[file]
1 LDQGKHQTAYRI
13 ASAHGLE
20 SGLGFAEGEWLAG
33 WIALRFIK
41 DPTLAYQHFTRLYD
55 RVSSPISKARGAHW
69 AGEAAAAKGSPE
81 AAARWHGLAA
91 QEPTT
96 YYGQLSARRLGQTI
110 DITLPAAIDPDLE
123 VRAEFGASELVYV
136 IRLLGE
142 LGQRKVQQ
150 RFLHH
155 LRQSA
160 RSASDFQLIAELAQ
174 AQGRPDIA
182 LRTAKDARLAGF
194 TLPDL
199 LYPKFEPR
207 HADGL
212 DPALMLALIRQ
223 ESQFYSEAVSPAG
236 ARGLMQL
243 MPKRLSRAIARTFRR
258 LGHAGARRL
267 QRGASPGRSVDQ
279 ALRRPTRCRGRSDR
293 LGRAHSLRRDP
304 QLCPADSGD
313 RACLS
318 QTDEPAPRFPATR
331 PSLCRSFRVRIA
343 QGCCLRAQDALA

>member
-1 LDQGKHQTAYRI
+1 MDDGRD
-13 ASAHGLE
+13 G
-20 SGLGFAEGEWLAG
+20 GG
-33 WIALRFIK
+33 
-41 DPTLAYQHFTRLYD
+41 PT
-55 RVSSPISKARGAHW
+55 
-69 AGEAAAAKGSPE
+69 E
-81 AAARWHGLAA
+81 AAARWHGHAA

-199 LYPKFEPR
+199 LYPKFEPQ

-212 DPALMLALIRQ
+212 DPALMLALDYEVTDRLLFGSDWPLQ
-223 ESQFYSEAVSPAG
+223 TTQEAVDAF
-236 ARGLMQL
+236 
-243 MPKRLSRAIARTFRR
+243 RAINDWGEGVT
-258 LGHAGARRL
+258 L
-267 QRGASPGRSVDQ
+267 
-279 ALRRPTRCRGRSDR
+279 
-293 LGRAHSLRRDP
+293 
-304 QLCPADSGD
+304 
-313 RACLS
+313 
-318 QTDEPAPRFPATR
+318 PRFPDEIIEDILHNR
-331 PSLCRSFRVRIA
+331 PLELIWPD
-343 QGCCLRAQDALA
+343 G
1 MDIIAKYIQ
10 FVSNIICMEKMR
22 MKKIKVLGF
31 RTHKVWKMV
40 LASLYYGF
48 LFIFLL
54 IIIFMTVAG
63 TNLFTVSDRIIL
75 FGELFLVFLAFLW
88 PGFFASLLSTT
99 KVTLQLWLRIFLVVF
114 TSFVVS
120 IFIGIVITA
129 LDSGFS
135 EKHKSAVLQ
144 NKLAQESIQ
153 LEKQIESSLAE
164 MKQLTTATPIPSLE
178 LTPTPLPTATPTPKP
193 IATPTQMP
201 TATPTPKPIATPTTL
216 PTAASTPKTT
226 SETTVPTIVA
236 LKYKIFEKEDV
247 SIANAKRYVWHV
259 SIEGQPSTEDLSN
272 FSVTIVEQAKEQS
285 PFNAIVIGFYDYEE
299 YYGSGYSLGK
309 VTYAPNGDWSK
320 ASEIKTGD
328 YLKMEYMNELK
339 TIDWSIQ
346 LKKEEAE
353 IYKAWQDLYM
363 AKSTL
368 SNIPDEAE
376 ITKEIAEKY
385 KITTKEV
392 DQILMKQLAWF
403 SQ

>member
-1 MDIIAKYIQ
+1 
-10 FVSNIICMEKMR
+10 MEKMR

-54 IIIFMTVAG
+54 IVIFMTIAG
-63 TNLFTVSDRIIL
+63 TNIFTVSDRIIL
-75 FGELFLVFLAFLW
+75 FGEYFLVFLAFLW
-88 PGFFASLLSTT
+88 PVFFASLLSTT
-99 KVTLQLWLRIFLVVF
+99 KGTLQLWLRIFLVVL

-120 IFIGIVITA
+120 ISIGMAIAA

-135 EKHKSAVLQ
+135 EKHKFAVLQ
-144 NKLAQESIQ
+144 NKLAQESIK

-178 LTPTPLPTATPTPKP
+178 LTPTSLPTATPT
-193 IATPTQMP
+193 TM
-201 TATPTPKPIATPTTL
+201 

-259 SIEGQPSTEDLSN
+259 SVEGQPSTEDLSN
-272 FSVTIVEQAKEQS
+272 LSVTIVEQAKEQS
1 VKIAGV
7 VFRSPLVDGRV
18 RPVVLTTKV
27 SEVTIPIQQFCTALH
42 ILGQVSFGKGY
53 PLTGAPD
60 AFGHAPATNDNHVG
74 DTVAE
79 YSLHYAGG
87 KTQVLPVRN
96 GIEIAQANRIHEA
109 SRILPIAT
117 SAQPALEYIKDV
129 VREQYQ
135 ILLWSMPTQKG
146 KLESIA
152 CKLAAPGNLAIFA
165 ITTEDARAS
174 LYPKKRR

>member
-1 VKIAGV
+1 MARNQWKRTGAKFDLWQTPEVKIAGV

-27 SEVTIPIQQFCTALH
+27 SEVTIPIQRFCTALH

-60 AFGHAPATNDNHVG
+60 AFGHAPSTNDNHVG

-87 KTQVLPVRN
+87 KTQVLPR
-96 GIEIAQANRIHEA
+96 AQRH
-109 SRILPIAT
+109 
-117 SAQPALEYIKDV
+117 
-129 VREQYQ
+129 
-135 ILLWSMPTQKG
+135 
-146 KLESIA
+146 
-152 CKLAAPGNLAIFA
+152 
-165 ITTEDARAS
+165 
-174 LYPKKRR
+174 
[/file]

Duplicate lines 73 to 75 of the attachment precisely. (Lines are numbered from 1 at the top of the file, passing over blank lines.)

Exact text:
-313 RACLS
+313 
-318 QTDEPAPRFPATR